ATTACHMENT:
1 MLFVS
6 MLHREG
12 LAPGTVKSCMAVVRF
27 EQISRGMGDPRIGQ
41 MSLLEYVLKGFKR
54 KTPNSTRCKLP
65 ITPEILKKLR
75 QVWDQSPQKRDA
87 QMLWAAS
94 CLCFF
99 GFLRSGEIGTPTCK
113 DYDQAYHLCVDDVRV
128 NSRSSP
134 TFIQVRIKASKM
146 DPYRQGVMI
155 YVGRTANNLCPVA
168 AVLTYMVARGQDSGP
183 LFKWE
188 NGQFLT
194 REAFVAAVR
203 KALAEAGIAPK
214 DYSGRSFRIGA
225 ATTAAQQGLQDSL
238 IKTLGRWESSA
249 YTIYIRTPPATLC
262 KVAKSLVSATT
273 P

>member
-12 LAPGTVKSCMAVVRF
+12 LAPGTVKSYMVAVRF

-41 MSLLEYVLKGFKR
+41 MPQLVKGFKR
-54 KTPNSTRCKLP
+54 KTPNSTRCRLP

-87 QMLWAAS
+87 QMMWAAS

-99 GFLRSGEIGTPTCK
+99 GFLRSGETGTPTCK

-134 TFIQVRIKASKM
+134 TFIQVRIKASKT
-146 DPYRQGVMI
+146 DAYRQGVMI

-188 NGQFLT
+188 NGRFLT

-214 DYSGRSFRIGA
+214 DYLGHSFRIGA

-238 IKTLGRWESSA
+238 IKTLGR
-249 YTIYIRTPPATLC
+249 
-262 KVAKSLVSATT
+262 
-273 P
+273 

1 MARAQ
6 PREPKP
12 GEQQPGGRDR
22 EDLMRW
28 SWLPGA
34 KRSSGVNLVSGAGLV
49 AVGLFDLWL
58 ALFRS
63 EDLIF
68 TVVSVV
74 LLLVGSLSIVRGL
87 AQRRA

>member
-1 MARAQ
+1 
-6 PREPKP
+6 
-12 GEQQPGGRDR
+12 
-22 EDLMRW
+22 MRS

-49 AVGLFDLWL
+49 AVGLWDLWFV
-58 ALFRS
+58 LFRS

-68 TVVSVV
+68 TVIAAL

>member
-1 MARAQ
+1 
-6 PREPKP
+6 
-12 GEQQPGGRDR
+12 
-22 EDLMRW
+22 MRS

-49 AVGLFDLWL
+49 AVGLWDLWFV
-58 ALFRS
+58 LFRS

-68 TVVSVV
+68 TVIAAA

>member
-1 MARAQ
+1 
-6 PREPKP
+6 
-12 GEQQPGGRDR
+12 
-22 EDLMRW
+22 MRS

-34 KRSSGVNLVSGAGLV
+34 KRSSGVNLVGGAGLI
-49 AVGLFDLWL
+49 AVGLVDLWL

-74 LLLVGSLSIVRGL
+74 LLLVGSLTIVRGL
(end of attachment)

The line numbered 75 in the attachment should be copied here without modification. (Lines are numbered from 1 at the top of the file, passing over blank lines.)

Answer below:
+22 MRS